The recent decision in United States v. Regence Blue Cross (10th Cir 12/05/2006) illustrates the power of qui tam, or private, civil lawsuits under the False Claims Act (FCA). Under the FCA, an action can be commenced either by the United States itself, or as a â€œqui tamâ€ action, by a private person acting â€œfor the United States Governmentâ€ against providers â€œin the name of the Government.â€ The false claim may take many forms: overcharging for a product, failing to perform a service, delivering less than the promised amount of goods or services, underpaying money owed to the government, and charging for one thing but delivering another, to list just a few examples. The legal definitions of a false claim can be found in section Â§ 3729 of the Act.
In this case, a former employee sued more than seven years after alleged violations were committed. Specifically, the plaintiff claimed that her former employer, three managers, and a related laboratory presented false Medicare claims to the Government, submitted a false budget payment request to the Health Care Financing Authority (â€œHCFAâ€), fraudulently avoided adverse contract action by HCFA by backdating and falsifying documents to manipulate its contract performance ratings, and retaliated against her under the FCAâ€™s â€œwhistleblowerâ€ protections and in violation of State law.
The employeeâ€™s job included reviewing claims submitted by medical service providers, including laboratories. After complaining internally that a laboratory was presenting false claims for Medicare reimbursement, and that Regence had failed to take appropriate action to stop this â€œfraud,â€ Ms. Sikkenga filed a qui tam suit. While the trial court had dismissed all Ms. Sikkengaâ€™s claims, the 10th Circuit reversed, permitting some of Sikkenga’s fraud claims as well as her state law claim to proceed.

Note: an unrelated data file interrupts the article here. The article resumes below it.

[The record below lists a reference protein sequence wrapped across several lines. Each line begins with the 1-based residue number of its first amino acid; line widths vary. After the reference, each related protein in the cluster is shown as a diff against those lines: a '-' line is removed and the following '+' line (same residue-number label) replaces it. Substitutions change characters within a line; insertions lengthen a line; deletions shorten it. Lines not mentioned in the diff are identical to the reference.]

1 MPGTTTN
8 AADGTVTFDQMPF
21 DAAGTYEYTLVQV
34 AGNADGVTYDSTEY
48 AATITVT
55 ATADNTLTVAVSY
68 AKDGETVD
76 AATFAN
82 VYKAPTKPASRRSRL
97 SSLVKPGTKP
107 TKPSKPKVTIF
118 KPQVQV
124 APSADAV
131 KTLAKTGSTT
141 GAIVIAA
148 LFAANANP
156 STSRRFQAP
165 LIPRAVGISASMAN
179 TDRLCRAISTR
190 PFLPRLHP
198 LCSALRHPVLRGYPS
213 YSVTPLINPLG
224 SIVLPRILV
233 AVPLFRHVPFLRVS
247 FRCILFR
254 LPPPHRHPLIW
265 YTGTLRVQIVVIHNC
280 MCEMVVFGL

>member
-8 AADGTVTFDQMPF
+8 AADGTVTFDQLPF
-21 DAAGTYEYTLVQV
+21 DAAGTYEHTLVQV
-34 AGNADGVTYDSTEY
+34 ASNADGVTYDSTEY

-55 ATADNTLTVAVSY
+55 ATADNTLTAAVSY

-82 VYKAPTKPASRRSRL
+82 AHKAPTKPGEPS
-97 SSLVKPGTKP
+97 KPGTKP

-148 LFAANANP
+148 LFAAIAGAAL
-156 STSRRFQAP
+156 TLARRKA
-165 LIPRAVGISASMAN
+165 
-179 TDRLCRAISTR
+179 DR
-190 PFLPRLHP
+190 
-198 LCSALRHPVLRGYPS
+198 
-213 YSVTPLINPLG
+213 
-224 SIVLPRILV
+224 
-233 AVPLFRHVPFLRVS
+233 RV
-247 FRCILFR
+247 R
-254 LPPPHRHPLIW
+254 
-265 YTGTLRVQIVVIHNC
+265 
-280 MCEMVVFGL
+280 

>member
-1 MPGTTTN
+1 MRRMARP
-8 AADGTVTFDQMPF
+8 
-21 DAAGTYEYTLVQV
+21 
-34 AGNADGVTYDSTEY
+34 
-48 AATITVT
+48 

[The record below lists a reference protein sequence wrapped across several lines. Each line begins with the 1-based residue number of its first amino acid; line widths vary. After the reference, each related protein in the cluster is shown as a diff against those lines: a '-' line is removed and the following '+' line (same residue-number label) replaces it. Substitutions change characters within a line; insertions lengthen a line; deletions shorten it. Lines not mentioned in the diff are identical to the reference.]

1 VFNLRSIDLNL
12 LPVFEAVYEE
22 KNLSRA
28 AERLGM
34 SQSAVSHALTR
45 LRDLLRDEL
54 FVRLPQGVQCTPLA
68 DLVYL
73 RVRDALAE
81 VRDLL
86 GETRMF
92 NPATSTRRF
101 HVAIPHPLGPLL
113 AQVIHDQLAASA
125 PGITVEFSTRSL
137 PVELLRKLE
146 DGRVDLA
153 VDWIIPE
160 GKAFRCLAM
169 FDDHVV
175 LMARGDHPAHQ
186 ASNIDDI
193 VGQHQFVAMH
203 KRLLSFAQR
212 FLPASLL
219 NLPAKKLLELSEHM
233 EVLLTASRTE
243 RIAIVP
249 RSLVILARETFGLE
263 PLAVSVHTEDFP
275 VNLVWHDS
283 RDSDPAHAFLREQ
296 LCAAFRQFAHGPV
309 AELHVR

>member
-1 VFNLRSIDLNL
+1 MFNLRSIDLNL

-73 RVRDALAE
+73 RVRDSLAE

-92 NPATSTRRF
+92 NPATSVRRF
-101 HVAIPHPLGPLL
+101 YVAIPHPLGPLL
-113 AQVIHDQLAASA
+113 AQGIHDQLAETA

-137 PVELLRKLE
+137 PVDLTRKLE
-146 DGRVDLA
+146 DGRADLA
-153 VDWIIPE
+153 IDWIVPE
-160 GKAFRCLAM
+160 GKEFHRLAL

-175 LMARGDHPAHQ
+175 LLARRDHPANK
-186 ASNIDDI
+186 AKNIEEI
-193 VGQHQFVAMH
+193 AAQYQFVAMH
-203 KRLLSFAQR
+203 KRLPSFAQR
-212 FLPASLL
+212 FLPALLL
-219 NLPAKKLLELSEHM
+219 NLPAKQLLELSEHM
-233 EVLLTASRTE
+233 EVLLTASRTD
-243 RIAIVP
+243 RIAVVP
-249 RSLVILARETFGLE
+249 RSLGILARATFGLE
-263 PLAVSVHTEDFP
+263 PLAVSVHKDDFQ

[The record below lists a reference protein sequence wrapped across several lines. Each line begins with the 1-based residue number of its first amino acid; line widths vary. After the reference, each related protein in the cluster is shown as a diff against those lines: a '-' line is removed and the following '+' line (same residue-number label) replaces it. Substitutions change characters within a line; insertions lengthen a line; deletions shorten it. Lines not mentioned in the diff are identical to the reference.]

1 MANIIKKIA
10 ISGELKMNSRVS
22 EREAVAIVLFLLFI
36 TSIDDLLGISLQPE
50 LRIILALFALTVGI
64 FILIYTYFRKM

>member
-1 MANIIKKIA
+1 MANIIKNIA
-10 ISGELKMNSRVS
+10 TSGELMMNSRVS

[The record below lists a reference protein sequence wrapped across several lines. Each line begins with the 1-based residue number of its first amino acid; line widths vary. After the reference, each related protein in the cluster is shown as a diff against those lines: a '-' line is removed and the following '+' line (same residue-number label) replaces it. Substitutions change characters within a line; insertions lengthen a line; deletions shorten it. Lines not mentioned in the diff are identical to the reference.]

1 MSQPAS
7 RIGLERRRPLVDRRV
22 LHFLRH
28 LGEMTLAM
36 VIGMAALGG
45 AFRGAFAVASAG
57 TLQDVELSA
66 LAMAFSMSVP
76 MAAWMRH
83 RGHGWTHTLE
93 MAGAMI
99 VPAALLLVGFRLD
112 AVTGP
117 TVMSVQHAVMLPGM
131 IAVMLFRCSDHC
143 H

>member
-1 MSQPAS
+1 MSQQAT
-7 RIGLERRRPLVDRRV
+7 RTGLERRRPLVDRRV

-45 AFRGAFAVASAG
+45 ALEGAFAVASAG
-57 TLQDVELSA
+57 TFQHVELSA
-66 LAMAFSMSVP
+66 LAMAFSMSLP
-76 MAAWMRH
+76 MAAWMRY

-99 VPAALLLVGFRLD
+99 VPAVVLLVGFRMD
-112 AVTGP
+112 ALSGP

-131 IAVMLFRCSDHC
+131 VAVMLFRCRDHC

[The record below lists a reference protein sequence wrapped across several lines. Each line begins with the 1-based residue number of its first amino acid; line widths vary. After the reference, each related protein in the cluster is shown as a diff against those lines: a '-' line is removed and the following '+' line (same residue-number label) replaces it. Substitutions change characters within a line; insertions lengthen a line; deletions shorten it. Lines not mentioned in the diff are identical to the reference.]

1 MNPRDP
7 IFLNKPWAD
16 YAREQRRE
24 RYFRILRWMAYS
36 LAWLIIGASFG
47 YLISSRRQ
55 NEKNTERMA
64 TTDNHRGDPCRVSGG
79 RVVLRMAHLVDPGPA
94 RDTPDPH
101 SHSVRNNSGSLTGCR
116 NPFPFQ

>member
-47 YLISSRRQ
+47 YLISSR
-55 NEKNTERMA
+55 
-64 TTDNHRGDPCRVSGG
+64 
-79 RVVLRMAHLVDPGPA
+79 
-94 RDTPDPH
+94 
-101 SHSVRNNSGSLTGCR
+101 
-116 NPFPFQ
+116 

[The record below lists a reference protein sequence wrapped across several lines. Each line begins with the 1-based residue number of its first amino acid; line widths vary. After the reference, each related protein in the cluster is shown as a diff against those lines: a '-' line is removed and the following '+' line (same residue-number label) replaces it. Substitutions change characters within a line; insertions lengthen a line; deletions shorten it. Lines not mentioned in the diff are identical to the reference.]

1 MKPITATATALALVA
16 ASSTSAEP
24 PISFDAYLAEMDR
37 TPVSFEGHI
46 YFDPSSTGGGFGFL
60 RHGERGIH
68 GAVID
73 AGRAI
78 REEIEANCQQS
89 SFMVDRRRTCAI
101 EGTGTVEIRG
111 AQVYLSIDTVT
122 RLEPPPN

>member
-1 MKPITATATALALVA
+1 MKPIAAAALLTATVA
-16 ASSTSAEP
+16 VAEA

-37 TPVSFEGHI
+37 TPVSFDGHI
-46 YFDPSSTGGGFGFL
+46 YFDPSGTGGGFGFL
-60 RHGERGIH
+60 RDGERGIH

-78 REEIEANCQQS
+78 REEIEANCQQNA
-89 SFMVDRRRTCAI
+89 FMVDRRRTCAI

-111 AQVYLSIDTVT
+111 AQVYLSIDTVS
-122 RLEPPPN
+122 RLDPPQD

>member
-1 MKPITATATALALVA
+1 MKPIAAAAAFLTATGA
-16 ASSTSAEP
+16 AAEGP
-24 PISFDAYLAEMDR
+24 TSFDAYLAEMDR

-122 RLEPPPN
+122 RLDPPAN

While the final determination on Ms. Sikkengaâ€™s is yet to be made, this case highlights why we continue to see increases in qui tam actions. A company or individual that has made a false claim may be liable for triple damages, a civil fine of $5,500 to $11,000 per false claim, and the attorney’s fees of the citizen whistleblower. Individuals or companies that cause someone else to submit a false claim can also be found liable under the False Claims Act.
The standard of proof in a False Claims Act case is “preponderance of the evidence”, i.e., the claim is more likely true than not. This is the same burden of proof ordinarily applicable in most civil cases, and is easier to meet than the “beyond a reasonable doubt” standard used in criminal cases.
So what should you do? Recognize the new importance of business ethics and corporate compliance policies and training, teach supervisors and staff about ethical obligations, and have clear complaint policies and procedures in place for responding to whistleblowers.